Change control is one of the crucial but more difficult aspects to tackle within a quality system. In this post, we give a possible approach to managing changes to either your QMS as well as your medical devices.
What can change?
In order to define how to manage changes, it's a good idea to know what kind of changes can happen. This is an non-exhaustive list of possible items that can change:
- Source code
- Hardware design
Different kind of changes require different approaches. Changing a critical supplier is not the same as changing your software code and therefore should not follow the same procedure in terms of change control.
What is required?
Both FDA 21 CFR Part 820 and ISO 13485:2016 refer to change control in several sections:
- Part 820.30(i) Design changes. Manufacturers must establish and maintain procedures for the identification, documentation, validation, review and approval of design changes before they are implemented.
- Part 820.40(b) Document changes. Changes to documents shall be reviewed and approved by a designated individual. Each manufacturer shall maintain records of changes to documents.
- Part 820.70(b) Production and process changes. Manufacturers must establish and maintain procedures for changes to a specification, method, process or procedure. They should be verified, validated or approved when appropriate.
- Part 820.70(i) Automated processes. Software changes shall be validated before approval and issuance.
- Part 820.75(c) When changes or process deviations occur, the manufacturer shall review and evaluate the process and perform re-validation when required.
- Part 820.100(a)(5) Each manufacturer should establish procedures for implementing CAPA, including procedures for implementing and recording changes in methods and procedures needed to correct and prevent quality problems.
- Control of documents and records (4.2.4 and 4.2.5)
- Quality management system planning (5.4.2)
- Management reviews (5.6.1 and 5.6.3)
- Review of product requirements (7.2.2)
- Design and development changes (7.3.9)
- Purchasing process (7.4)
- Process validation (7.5.6 and 7.5.7)
- Need for change (8.5.1)
How to cover these different changes?
Things to take into account:
- How critical is the subject of change?
- How much control is needed?
=> In order to determine how much control is needed, you can use a risk-based approach. You can for example list the possible risks related to changes and change control and make a distinction based on impact. After making this list, you can define which kind of change control process should be implemented for which risk category.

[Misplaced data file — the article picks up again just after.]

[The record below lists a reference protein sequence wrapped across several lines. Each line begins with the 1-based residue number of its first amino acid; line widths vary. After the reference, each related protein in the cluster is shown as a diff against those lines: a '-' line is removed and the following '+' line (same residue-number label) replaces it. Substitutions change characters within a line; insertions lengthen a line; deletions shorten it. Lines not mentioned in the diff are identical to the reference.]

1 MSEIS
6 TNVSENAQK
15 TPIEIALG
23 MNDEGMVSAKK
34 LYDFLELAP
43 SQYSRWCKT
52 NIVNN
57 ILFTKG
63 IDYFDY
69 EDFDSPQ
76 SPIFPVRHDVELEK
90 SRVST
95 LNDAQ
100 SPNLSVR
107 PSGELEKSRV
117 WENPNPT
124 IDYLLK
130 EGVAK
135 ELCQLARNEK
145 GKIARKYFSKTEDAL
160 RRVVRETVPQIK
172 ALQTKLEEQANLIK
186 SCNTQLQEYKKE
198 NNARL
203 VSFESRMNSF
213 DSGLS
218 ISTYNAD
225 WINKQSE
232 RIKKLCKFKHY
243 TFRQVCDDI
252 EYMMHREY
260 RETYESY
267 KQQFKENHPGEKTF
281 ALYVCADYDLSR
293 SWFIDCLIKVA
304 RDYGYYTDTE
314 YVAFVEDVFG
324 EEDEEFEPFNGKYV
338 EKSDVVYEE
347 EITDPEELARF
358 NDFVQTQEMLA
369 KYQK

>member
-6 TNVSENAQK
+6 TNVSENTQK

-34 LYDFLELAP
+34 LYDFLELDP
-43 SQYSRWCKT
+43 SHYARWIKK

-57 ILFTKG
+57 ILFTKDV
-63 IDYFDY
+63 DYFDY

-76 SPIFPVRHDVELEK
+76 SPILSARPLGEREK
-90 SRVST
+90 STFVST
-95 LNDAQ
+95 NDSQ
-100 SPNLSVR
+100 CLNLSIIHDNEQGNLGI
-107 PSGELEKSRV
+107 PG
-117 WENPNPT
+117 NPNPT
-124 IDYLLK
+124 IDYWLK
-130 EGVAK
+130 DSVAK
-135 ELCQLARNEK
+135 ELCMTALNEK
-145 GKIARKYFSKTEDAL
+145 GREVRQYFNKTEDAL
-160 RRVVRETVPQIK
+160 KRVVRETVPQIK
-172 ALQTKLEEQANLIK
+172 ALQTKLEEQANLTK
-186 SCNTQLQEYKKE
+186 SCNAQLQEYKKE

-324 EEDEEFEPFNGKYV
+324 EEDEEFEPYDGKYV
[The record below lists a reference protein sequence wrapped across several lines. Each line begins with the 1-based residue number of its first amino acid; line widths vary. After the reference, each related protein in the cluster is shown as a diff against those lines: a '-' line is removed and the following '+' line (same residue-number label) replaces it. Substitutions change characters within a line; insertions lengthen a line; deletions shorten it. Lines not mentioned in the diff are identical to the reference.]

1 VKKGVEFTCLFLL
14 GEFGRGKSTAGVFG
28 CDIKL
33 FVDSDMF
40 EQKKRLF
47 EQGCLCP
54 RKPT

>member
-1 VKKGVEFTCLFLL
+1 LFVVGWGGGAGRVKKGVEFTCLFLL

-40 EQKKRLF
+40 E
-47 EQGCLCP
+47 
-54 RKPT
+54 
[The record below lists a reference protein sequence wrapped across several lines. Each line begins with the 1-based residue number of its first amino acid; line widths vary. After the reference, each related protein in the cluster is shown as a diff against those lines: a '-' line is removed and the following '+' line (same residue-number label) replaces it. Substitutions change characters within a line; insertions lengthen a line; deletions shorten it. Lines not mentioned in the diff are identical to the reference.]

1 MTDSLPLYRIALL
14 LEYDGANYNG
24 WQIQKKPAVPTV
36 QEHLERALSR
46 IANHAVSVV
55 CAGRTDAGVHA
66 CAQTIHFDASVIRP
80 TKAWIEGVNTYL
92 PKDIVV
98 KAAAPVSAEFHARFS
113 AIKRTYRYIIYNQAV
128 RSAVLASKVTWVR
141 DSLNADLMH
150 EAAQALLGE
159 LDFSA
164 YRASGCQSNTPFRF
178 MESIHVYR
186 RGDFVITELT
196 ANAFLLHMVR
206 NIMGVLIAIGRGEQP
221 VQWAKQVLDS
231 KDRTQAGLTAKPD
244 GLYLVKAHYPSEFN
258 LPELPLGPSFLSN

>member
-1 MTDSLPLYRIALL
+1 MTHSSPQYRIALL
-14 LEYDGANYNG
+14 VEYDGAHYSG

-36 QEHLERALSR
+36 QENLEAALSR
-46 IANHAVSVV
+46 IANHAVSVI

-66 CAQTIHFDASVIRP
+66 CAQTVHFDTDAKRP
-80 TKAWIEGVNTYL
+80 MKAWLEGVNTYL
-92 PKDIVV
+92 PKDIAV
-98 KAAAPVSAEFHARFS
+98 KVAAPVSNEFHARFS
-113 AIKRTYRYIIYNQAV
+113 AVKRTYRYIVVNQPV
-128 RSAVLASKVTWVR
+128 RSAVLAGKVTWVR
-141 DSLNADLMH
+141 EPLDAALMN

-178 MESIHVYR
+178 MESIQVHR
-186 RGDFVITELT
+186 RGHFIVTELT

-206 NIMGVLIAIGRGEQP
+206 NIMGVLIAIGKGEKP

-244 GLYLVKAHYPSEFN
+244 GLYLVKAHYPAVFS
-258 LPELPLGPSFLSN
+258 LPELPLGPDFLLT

High Risk Changes
- Critical changes
- High business impact
- Extensive documentation required
- Big impact on products and processes
- Requires extensive planning
Medium Risk Changes
- Medium business impact
- Specified changes in product or production
- Planning required
- Documentation required
Low Risk Changes
- None to little business impact
- Administrative changes
- No impact on product design or production process
- Less documentation required
Before going full throttle with implementing changes, it's important to plan ahead:
- What is the change?
- Why is the change needed?
- What is the impact of this change on other processes/products/...?
- Which process needs to be followed?
- Who can approve the change?
- Who needs to be trained?
When the request for a change has been approved, the implementation can start. It's important to implement the change in the way it has approved. In order to verify this, it's key to document all the important information regarding the change:
- What has been implemented?
- Who changed what?
- When was the change implemented?
- Why has it been implemented?
- Was it reviewed adequately?
- Has the change been approved correctly?
- Has everyone been trained appropriately?
4. Check and Act if needed
After the change has been implemented, it's important to verify:
- When it was put into action?
- Was the change effective?
- Did people understand the change?
If the change is not effective or training was not optimal, adaptations should be made in order to improve.
After the change has been implemented and checked for its effectiveness, make sure to close the change in order to wrap up the documentation. At this point you have a final check that everything has been done according to the right process. By closing out the change in your documentation, it becomes clear that all phases have been finalized.
From the above, it's clear that the very basic principle of a Quality Management System, P-D-C-A (Plan-Do-Check-Act) forms the basis on how to manage changes.
Not only adopting this principle is important to make changes in an effective and structured way, also the documentation in this matter is key. There is a reason why legislations and standards put so much focus on properly documenting changes. If you neglect to document changes in an organized way, it will be extremely difficult to find back the information later on and to verify that everything has actually been covered.
How to manage changes in Matrix?
In Matrix, we give the possibility to create items for each change, which can be linked to risks and processes to be followed. All items created in Matrix can be linked in order to show and maintain the traceability in between.
One example of how you can manage design changes in Matrix can be found here.